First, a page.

TXAA Foundation urges pilots to take the PLEDGE
December 11, 2012, 05:50 pm
The Texas Aviation Association Foundation recently launched the PLEDGE program, which looks to reduce the number of accidents in the general aviation industry. TXAA officials have made it clear that the accident rate in the general aviation community is too high.
In a monthly newsletter, TXAA board members said that although the accident rate for commercial operations has gone down in the last 10 years, the general aviation accident rate remains at what they say is an unexpected level.
In response, they created the PLEDGE program, which will allow increase awareness on accidents in general aviation. The staff made a list of six leading causes of accidents for general aviation, including running out of gas, ignoring weather forecasts, continuing to fly visual flight rules in instrument meteorological conditions, stalls (mainly at takeoff and landing), buzzing (hitting the ground while showing flying skills) and landing configuration - or what pilots know as gas, undercarriage, mixture, propeller and seatbelt (GUMPS).
The officials picked the name PLEDGE, which represents an acronym: "P" for peeking into a gas tank, "L" for looking at the weather, "E" eluding VFR into IMC, "D" do not stall, "G" ground hurts and "E" exclaim GUMPS.
The TXAA Foundation made placards for the six causes of general aviation accidents and the of how to avoid them.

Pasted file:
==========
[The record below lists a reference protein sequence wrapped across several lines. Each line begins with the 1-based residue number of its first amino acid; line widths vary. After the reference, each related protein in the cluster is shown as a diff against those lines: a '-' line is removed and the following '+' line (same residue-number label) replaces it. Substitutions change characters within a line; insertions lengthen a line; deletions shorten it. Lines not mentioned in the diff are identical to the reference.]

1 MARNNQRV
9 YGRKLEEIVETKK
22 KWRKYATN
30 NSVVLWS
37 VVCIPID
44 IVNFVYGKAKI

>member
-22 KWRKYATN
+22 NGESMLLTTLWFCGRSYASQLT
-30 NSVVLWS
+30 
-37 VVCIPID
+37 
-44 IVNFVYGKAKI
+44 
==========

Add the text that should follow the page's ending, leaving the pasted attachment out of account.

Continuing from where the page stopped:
Last month general aviation was named to the National Transportation Safety Board's 10 Most Wanted List of Safety Improvements. The accident rate for aviation has remained steady, averaging 6.8 accidents per every 100,000 flight hours in the past 10 years. NTSB officials warned, however, that personal flying accidents have increased 20 percent and incidents of death have gone up 25 percent. The NTSB also named general aviation to the list last year.
“We're releasing the list now so it is available to policymakers at the state and federal levels as well as industry groups as they craft their priorities for 2013," said Deborah Hersman, NTSB chairman. "We want to highlight the results of our investigations and ensure that safety has a seat at the table when decisions are made."
The NTSB held a forum earlier this year at the Experimental Aviations Association's Oshkosh fly-in to increase awareness.
"In Oshkosh, we'll have tremendous opportunities to share lessons learned from our investigations with an enthusiastic aviation community," said NTSB Chairman Deborah Hersman before the event. "In particular, we're [looking] forward to interacting with experimental aircraft builders to relay the findings and recommendations from our E-AB safety study."
Pilots are encouraged to follow TXAA Foundation's PLEDGE, heed the NTSB warnings and obtain pilot life insurance to make sure their family's finances are covered.
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